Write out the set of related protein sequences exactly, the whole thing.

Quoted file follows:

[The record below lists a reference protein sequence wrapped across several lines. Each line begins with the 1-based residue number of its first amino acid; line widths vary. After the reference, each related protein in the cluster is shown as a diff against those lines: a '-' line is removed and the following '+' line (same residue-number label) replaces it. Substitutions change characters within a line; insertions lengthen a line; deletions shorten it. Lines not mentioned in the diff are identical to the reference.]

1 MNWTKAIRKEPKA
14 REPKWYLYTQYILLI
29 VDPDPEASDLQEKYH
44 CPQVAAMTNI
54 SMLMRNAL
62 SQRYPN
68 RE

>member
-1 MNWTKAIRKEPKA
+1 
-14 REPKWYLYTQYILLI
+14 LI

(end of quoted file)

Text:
[The record below lists a reference protein sequence wrapped across several lines. Each line begins with the 1-based residue number of its first amino acid; line widths vary. After the reference, each related protein in the cluster is shown as a diff against those lines: a '-' line is removed and the following '+' line (same residue-number label) replaces it. Substitutions change characters within a line; insertions lengthen a line; deletions shorten it. Lines not mentioned in the diff are identical to the reference.]

1 MNWTKAIRKEPKA
14 REPKWYLYTQYILLI
29 VDPDPEASDLQEKYH
44 CPQVAAMTNI
54 SMLMRNAL
62 SQRYPN
68 RE

>member
-1 MNWTKAIRKEPKA
+1 
-14 REPKWYLYTQYILLI
+14 LI